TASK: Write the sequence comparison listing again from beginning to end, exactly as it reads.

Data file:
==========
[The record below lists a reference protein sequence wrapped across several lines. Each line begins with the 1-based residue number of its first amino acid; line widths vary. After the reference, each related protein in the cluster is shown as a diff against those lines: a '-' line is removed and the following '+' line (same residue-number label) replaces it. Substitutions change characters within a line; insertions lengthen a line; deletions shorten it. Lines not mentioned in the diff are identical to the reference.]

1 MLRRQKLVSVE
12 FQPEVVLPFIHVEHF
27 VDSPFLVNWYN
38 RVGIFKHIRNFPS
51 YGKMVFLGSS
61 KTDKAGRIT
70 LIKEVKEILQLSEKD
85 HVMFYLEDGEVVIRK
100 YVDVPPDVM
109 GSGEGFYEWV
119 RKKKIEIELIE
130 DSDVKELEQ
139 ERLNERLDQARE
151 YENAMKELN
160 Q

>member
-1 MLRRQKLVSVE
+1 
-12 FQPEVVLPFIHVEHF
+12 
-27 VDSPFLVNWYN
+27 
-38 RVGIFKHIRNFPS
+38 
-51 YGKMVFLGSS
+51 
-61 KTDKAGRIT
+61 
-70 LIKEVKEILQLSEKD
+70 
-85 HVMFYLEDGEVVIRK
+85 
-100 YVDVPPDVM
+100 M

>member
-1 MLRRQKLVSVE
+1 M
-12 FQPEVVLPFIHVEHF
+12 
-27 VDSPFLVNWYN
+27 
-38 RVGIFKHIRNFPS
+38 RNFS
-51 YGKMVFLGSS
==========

[The record below lists a reference protein sequence wrapped across several lines. Each line begins with the 1-based residue number of its first amino acid; line widths vary. After the reference, each related protein in the cluster is shown as a diff against those lines: a '-' line is removed and the following '+' line (same residue-number label) replaces it. Substitutions change characters within a line; insertions lengthen a line; deletions shorten it. Lines not mentioned in the diff are identical to the reference.]

1 MLRRQKLVSVE
12 FQPEVVLPFIHVEHF
27 VDSPFLVNWYN
38 RVGIFKHIRNFPS
51 YGKMVFLGSS
61 KTDKAGRIT
70 LIKEVKEILQLSEKD
85 HVMFYLEDGEVVIRK
100 YVDVPPDVM
109 GSGEGFYEWV
119 RKKKIEIELIE
130 DSDVKELEQ
139 ERLNERLDQARE
151 YENAMKELN
160 Q

>member
-1 MLRRQKLVSVE
+1 
-12 FQPEVVLPFIHVEHF
+12 
-27 VDSPFLVNWYN
+27 
-38 RVGIFKHIRNFPS
+38 
-51 YGKMVFLGSS
+51 
-61 KTDKAGRIT
+61 
-70 LIKEVKEILQLSEKD
+70 
-85 HVMFYLEDGEVVIRK
+85 
-100 YVDVPPDVM
+100 M

>member
-1 MLRRQKLVSVE
+1 M
-12 FQPEVVLPFIHVEHF
+12 
-27 VDSPFLVNWYN
+27 
-38 RVGIFKHIRNFPS
+38 RNFS
-51 YGKMVFLGSS